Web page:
It’s been a madly busy summer but things are finally beginning to calm down, on every level except the weather. We have had some gorgeous days, though – really autumnal ones, too, with mist gathering in the dune slacks first thing and a definite nip in the air. I took my chance on one of them and went up to visit ‘my’ hawthorn. It was much windier up at the top (dur – logical) though the sea was surprisingly calm, but clouds were beginning to gather.
There was a marked drop in temperature when the sun disappeared behind the clouds, but there were some splendid seascapes as the sunlight was blocked and revealed: quite stunning and impossible to photograph. There is no doubt whatsoever that the views of the landscape up here were critical to the Neolithic people who set up the chambered tomb (right next to the hawthorn and vaguely visible about as that sort of lump in the middle); study after study has shown how clear the alignments of such monuments are, and how rooted they are in the environment. Ahem.
Despite all these foreshadowings of autumn, I was still quite shocked to see the huge change in the hawthorn, at least on the windward side. Leaves, what leaves?
Well, OK, there are some – but very few. The landward side of the tree is a different story but, though the leaves are hanging on the branches somewhat more, they are still very tattered and brown. I didn’t think it had really been that stormy in the month’s gap since my last visit – perhaps this is a consequence of the stormy weather even earlier in the season?
Unsurprisingly, the haws on the windward side are showing signs of battering too:
but there are plenty of them. You only need one to produce viable seed and survive – now, I wonder if I could… hm. Well, it worked with the birch; I’d love to have a child of this hawthorn. I must have a crack at it. There’s an excellent short video from Monty Don with a useful tip on checking viability – better get back up there before the birds scoff the lot.
Some of the lichen is peeling off in great chunks, but a lot still remains.
I’d been wondering about the peeling maybe having, er, assistance – and this time I found evidence:
There are hairs caught in it.
Cows are kept up here, but this year it’s been mostly sheep (and the occasional wild billy goat). This hair is too high for either sheep or goats unless they rear way up, plus it’s the wrong colour for these sheep. There was plenty of dried cowshit around as well, so we may have a clue. Scraching? I wonder – I’d have said it was too low and branchy and cluttered under the hawthorn for cows to be comfortable, but I don’t know cows like I know sheep (and I have no desire to know the wild goats at all; far too chancy and if I want something temperamental and male and hairy and smelly in the garden I know where to find it anyway).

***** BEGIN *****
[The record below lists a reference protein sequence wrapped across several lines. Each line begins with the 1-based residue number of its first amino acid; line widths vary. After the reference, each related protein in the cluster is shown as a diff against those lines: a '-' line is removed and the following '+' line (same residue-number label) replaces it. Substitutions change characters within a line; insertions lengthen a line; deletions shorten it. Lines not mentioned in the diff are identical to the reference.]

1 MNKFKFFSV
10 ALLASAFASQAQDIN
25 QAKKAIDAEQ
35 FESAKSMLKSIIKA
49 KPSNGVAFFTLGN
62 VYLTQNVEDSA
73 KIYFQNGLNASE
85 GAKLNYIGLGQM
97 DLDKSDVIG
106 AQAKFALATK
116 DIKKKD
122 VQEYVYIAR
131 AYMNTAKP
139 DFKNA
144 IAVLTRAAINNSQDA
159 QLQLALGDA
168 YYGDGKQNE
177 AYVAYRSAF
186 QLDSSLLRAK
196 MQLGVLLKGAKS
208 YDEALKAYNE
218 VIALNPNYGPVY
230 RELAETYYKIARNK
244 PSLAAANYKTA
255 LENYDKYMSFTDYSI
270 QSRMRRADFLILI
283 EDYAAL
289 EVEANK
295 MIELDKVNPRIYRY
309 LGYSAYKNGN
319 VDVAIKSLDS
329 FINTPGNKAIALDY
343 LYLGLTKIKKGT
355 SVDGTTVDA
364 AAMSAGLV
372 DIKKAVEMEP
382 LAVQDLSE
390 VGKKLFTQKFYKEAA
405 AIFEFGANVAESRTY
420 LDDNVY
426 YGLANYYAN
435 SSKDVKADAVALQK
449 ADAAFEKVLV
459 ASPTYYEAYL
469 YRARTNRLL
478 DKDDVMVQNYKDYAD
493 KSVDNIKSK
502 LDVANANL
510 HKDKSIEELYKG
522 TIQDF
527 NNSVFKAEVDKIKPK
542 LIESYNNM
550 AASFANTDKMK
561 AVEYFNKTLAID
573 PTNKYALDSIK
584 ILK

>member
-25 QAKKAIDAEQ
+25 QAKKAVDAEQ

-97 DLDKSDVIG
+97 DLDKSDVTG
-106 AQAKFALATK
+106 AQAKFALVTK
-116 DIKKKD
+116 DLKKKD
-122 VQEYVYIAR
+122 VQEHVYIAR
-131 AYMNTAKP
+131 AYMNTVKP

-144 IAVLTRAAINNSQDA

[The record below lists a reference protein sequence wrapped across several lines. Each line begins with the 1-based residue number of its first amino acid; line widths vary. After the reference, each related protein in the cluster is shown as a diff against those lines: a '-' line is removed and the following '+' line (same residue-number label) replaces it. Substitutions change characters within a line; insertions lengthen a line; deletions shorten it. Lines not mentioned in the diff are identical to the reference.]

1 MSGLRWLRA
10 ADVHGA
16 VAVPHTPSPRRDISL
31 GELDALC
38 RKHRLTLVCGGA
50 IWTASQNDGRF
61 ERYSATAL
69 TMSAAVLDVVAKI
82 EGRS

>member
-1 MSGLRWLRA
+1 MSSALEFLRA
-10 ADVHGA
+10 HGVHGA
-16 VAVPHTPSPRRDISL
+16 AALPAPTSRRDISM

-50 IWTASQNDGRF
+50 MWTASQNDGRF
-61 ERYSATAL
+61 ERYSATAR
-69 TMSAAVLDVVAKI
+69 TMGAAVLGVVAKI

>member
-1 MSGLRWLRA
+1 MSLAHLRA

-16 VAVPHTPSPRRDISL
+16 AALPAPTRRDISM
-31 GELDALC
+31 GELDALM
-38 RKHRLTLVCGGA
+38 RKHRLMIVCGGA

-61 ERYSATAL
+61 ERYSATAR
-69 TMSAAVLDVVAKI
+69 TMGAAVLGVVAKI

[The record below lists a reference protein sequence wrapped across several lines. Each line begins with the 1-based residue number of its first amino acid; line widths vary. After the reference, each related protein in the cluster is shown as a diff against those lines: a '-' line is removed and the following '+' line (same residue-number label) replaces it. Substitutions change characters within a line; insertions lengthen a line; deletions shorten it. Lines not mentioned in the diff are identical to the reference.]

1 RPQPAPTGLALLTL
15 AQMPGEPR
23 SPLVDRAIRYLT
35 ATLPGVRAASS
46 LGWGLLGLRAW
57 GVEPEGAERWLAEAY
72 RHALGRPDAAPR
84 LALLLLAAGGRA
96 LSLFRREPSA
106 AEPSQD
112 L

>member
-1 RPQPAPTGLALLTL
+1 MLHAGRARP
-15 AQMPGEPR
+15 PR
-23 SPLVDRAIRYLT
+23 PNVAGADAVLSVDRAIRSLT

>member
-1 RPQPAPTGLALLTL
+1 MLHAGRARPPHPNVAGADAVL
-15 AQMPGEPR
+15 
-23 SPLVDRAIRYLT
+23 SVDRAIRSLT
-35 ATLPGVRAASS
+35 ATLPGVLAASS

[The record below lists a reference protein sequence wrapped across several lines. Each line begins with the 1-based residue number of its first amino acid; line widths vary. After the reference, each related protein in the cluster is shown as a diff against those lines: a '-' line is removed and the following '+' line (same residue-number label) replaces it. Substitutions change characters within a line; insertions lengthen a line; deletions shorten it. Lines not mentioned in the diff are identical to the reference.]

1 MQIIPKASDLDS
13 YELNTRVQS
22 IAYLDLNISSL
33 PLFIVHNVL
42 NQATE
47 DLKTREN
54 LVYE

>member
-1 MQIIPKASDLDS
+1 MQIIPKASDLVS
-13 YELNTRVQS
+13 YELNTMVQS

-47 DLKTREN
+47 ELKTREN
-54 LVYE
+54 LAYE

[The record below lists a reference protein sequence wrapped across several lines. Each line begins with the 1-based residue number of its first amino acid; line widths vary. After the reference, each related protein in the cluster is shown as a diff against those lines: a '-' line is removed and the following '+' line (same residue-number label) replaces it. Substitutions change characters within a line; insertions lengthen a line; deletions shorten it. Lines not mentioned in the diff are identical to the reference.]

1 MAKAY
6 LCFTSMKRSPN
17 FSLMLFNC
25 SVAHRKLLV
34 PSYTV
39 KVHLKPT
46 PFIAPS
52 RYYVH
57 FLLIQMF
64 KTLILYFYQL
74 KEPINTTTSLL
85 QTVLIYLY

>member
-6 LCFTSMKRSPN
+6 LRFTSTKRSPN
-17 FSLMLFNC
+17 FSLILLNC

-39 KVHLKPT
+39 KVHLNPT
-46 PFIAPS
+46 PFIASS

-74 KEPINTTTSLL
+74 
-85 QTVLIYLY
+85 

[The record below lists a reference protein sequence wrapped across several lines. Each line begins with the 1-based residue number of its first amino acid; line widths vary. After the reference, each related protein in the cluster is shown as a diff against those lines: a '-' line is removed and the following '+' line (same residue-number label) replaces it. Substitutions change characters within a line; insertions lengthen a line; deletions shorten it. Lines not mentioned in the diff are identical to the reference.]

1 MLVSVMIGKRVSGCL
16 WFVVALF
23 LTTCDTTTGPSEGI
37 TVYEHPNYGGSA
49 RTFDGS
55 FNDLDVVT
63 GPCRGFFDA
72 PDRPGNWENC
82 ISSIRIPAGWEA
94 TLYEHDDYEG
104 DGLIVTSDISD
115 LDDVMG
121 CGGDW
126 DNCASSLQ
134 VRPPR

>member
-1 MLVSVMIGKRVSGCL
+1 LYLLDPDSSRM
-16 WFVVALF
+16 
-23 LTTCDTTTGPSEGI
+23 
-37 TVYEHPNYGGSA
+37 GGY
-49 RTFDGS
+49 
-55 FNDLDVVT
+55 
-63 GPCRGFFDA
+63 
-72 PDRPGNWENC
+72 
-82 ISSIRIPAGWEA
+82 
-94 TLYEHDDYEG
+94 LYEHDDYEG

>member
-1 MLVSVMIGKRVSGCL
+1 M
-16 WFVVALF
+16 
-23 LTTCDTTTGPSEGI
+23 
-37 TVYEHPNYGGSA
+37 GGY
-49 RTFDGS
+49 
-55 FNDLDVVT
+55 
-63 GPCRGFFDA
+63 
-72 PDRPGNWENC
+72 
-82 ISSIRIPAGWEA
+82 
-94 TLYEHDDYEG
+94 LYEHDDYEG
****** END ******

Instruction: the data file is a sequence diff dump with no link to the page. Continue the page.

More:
Looking at the tree again made me think about it in a completely new way.
I had a art tutor once who made us draw the spaces between things – some of us thought it was mad, some of us thought it was interesting, and some of us went ‘wow, man’ and fell off our stools. I fell, boringly maybe, into the middle category – and I’ve never forgotten what he said about spaces. Looking at the hawthorn against the temporarily blue sky I felt a strong desire to draw the spaces:
So now I want to get up there with a sketch pad (and a bag for some haws). It’s not raining, and today is set aside for cleaning the house, so what am I waiting for, I wonder? And it’s not just the shapes; it’s the colours as well, and the particularly autumnal quality of the light:
Fat chance of being able to capture that. And, as a gardener, I’m not sure I should be given bracken that sort of attention anyway. Ripping it out brutally sort of attention, yes.
It’s been very interesting following a tree that isn’t immediately easy for me to visit, and I will see it through to the end of the year, of course: I love this tree. However, I just haven’t been able to give it the sort of close attention that I gave to the downy birch in the garden last year, and I miss that. I’ve not spotted so much insect life, for instance – does that mean it isn’t there, or am I just not seeing it? (Absence of evidence is not evidence of absence, as archaeology dons are very fond of reminding their students.) OK, there’s life which I wouldn’t want to have in my garden – the wild goats and cattle, mainly, and the picnickers I found up there one time – but I miss the shield bugs and the interesting butterflies. I shall have to think about this for next year…